>> Brian Holt: You're composing multiple middlewares together. It's essentially what you're doing. So first thing you're gonna do is we're eventually going to be get to universal rendering. I think it's actually literally right after this. No we're going to do tests then we're gonna do universal rendering.

[00:03:20]
>> Brian Holt: Actually maybe we'll do universal rendering first because I have a lot of stuff to cover and not enough time. So we're going to do the typeof window.devtoolExtension is not equal to undefined
>> Brian Holt: Question mark, this is the turn area. window.devTool extension execute otherwise F.
>> Brian Holt: So again this is actually just what I copied out the, not exactly sure what all this is doing but suffice to say I just copy and paste it out of the docs, good enough.

[00:04:14]
>> Brian Holt: So this is basically exposing some hooks to Redux dev tools to be able to use.
>> Brian Holt: So go ahead and save that. That's it, that's all that you have to do. And they have Chrome dev tools. If you've been like me and been using just the file protocol to do this, Redux dev tools actually do require that you do have an HTTP server running.

[00:04:42] So just to recap here, I'm gonna split my terminal here.
>> Brian Holt: I'm gonna go to my project, which is talks/bundler/complete project. Okay, and then here I did an npm install --g http-server. I already have it, so I'm not gonna install it. I'm gonna do http-server -p8080./. So that'll get me my server running.

[00:05:22] Okay, and to come over here to here and I'm gonna say local host 8080.
>> Brian Holt: Okay so it should be relatively the same thing. I might have broken all my images, but we'll see about that in just a sec. No I didn't, good job Brian. Okay, no favicon.

[00:05:47] Don't care. So, let's go do some Redux debugging now. So you can do one of two places you can do it here and Redux. This should work? Yep. You can also do up here. That works too. Either one of those fine. I'm going to use it up here because I think it'll be easier.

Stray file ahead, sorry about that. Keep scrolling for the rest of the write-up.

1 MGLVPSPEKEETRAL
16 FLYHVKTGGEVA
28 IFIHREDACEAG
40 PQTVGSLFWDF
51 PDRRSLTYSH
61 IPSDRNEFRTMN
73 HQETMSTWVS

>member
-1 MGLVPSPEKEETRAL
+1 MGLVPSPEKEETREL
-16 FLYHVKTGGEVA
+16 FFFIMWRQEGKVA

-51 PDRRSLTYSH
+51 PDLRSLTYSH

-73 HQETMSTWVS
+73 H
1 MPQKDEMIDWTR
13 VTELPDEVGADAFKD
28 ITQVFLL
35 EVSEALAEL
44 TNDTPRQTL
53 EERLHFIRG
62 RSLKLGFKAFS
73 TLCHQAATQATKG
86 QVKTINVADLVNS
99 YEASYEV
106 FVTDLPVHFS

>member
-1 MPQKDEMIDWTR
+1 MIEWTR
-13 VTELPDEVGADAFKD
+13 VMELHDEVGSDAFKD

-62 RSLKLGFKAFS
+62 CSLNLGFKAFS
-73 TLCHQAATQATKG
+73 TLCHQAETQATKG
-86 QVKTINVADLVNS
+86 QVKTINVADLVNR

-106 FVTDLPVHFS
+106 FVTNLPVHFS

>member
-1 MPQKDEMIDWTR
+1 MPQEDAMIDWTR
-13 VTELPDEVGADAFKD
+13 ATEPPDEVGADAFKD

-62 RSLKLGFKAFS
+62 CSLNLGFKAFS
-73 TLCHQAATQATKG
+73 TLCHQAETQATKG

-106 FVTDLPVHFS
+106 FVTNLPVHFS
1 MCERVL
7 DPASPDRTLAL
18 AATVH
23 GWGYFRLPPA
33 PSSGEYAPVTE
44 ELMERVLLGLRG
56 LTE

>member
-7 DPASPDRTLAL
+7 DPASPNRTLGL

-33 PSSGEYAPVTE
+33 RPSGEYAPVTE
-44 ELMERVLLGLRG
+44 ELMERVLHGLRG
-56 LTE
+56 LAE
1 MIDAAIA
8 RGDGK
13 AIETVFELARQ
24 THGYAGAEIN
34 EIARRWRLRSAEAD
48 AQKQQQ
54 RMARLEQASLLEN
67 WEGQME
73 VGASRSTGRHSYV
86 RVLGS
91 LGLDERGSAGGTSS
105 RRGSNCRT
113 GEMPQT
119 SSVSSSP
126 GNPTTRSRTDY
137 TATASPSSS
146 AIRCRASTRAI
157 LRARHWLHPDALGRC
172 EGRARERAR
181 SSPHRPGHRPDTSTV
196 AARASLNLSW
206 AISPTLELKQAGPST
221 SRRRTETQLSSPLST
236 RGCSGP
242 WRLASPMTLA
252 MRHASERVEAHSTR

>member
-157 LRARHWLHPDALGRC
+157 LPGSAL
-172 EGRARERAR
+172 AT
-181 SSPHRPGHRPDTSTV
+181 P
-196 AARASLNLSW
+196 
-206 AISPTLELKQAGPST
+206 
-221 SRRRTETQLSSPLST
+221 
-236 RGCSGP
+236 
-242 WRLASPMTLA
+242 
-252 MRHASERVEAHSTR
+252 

[00:06:04] So I'm gonna close this and use this. So there's an app at in it. That's what the action that Redux fires to be able to see, sorry, in order to initiate your Redux store. And there's a bunch of different tools here. I'm going to switch over here to the left so I can see my search box.

[00:06:31] And we're going to switch to S video. And there's also some settings here you can change. Right now I'm using inspect monitor. You can also use chart monitor. There's a bunch of these different monitors. What I want actually wanna use, I wanna use the chart monitors. Actually, I do wanna use this one.

[00:06:52]
>> Brian Holt: And I'm gonna type here, so I'm gonna type House right here. Okay. Come back here and I can see all the actions that I fired, right, so started with h H O H U H U S E. But let's see some why this is compelling. So one it's interesting to see your actions and everything you're firing.

[00:07:14] But now I can start pretending I didn't fire off these actions by disabling them. And I can disable and re-enable these actions which is pretty compelling, right? This is called time traveling debugging. So I can go backwards and forwards in time to see exactly what happened and that's actually let's see what that really looks like.